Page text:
4. Roll the Wall

Pour the wall paint into the paint tray. Load paint onto your roller by dipping it into the paint in the tray. Then, roll the roller back and forth across the textured part of the tray. Continue to roll until the paint uniformly coats the roller without a lot of excess paint on the roller. Working left to right, place the roller against the wall and, with light but steady pressure, slowly roll a vertical line of paint that overlaps the cut-in paint. Using a mix of vertical and diagonal strokes (but still always overlapping), work the paint out to the right, leaving a feathered edge. When you feel that you need to put greater-than-moderate pressure on the roller to deposit paint, reload the roller.

For the second section of paint, place the roller about two inches from the edge of the first section and roll vertically. This time, first work the paint back to the left to overlap and join the two sections, then continue to work it to the right, again leaving a feathered edge. Continue this pattern until the entire section is painted before moving on to cutting in the next area.

One coat of paint is often not enough, you will likely have to repeat the entire process (beginning with cutting in) to ensure full coverage. Once the walls are completely covered, let them dry for at least 24-48 hours.

5. Prep the Trim

When the wall paint has had a full 24-48 hours to dry, apply painter’s tape to the wall along each section of trim. If the wall paint is not fully dry, the tape will rip the paint from the wall upon removal, so patience is crucial. Apply about an arm’s length of tape at a time. Be certain that the tape adheres well. To prevent paint from bleeding under the tape and to create nice, crisp lines, run your thumbnail along the edge where the tape meets the trim to create an edge lock.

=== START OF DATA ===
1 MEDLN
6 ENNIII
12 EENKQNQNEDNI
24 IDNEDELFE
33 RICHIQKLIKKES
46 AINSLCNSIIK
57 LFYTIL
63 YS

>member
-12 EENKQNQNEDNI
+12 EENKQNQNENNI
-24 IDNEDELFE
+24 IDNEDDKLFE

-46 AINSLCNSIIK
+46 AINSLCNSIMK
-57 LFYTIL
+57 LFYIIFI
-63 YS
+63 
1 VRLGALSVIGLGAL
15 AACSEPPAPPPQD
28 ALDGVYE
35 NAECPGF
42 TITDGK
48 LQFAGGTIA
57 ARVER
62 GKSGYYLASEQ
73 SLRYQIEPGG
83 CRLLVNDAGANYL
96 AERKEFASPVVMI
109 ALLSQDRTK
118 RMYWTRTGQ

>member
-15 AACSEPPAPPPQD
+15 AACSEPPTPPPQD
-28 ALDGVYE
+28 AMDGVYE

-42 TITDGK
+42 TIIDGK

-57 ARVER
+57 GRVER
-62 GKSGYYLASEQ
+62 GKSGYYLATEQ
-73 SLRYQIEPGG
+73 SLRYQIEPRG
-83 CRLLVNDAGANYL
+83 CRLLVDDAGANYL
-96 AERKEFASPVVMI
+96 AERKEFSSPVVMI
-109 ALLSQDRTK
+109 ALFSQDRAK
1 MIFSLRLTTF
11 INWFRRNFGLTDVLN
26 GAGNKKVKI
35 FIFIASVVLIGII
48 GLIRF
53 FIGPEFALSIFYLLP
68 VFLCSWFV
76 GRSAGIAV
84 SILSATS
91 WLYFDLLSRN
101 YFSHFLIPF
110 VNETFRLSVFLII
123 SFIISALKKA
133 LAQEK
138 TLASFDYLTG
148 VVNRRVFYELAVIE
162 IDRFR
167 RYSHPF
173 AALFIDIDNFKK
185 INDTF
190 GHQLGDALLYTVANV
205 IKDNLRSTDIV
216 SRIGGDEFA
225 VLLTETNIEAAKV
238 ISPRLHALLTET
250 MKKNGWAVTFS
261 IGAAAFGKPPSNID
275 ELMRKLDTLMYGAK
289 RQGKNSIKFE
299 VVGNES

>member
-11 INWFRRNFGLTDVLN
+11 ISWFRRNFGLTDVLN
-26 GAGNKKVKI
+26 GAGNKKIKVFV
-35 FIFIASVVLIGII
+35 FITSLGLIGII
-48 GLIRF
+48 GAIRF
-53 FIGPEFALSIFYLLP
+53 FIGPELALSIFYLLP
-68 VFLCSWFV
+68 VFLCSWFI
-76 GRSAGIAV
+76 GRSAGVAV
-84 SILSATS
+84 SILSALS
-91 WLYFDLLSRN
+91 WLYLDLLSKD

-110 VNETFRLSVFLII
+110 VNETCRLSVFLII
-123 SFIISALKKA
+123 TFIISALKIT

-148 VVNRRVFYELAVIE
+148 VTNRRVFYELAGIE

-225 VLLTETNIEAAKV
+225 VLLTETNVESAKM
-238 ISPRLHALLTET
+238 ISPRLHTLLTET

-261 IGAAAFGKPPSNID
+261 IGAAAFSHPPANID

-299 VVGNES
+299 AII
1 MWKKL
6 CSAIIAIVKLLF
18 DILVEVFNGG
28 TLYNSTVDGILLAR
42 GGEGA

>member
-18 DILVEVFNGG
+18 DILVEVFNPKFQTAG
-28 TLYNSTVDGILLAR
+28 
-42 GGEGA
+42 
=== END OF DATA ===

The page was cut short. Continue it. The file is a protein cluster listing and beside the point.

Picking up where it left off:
6. Paint the Trim

For wide sections of trim, like door frames, use a 4-inch roller to apply the trim paint. Load the roller in the same manner as the wall roller and paint along the grain of the wood. For trim that runs vertically, use vertical strokes, for horizontal trim, use horizontal strokes. For trim that is smaller or has more detail, a 2-inch paintbrush will likely work the best. Apply the paint using long, steady strokes. Though the wall paint is protected by the tape, take care to keep the paint on the trim as much as possible, thus making the removal of the tape much easier. Let the paint dry completely (at least 24-48 hours) before carefully and slowly removing the tape one piece at a time.

You did it! Just a couple of cans of paint and a small investment of time go a long way with this DIY. Everyone knows that a fresh coat of wall paint can instantly revamp any space, but going the extra step and painting the trim can completely transform a room. The crisp lines create a stylish vibe that is ultra-fresh and oh, so clean.

Photo by: Jennie Andrews

Jennie Andrews